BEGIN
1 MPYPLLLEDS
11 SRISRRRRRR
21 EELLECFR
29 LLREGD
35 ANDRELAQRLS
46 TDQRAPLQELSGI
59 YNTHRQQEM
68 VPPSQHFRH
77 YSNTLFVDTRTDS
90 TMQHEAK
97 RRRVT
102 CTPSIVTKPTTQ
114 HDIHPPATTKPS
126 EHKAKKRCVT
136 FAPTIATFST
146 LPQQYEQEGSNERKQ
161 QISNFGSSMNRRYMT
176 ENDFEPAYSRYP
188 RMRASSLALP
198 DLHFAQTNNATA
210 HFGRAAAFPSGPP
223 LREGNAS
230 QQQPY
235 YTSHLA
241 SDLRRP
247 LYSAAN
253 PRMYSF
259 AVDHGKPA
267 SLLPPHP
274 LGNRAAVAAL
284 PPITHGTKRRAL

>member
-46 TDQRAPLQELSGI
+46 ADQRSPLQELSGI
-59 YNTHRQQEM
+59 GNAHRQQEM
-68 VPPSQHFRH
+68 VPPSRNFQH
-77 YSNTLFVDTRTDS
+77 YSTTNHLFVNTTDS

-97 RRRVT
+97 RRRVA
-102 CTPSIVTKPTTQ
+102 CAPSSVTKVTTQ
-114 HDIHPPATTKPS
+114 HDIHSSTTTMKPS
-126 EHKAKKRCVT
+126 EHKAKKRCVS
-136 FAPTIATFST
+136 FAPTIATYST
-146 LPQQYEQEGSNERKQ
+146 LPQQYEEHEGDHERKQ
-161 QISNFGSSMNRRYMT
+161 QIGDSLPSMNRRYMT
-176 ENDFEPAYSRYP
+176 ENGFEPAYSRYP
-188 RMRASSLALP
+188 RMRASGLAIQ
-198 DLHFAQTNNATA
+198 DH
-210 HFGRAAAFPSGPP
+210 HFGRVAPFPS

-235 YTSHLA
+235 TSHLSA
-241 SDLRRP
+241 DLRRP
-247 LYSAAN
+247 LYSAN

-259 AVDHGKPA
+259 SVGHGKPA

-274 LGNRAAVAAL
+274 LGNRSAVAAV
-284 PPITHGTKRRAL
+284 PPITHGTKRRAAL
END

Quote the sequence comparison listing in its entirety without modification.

1 MPYPLLLEDS
11 SRISRRRRRR
21 EELLECFR
29 LLREGD
35 ANDRELAQRLS
46 TDQRAPLQELSGI
59 YNTHRQQEM
68 VPPSQHFRH
77 YSNTLFVDTRTDS
90 TMQHEAK
97 RRRVT
102 CTPSIVTKPTTQ
114 HDIHPPATTKPS
126 EHKAKKRCVT
136 FAPTIATFST
146 LPQQYEQEGSNERKQ
161 QISNFGSSMNRRYMT
176 ENDFEPAYSRYP
188 RMRASSLALP
198 DLHFAQTNNATA
210 HFGRAAAFPSGPP
223 LREGNAS
230 QQQPY
235 YTSHLA
241 SDLRRP
247 LYSAAN
253 PRMYSF
259 AVDHGKPA
267 SLLPPHP
274 LGNRAAVAAL
284 PPITHGTKRRAL

>member
-46 TDQRAPLQELSGI
+46 ADQRSPLQELSGI
-59 YNTHRQQEM
+59 GNAHRQQEM
-68 VPPSQHFRH
+68 VPPSRNFQH
-77 YSNTLFVDTRTDS
+77 YSTTNHLFVNTTDS

-97 RRRVT
+97 RRRVA
-102 CTPSIVTKPTTQ
+102 CAPSSVTKVTTQ
-114 HDIHPPATTKPS
+114 HDIHSSTTTMKPS
-126 EHKAKKRCVT
+126 EHKAKKRCVS
-136 FAPTIATFST
+136 FAPTIATYST
-146 LPQQYEQEGSNERKQ
+146 LPQQYEEHEGDHERKQ
-161 QISNFGSSMNRRYMT
+161 QIGDSLPSMNRRYMT
-176 ENDFEPAYSRYP
+176 ENGFEPAYSRYP
-188 RMRASSLALP
+188 RMRASGLAIQ
-198 DLHFAQTNNATA
+198 DH
-210 HFGRAAAFPSGPP
+210 HFGRVAPFPS

-235 YTSHLA
+235 TSHLSA
-241 SDLRRP
+241 DLRRP
-247 LYSAAN
+247 LYSAN

-259 AVDHGKPA
+259 SVGHGKPA

-274 LGNRAAVAAL
+274 LGNRSAVAAV
-284 PPITHGTKRRAL
+284 PPITHGTKRRAAL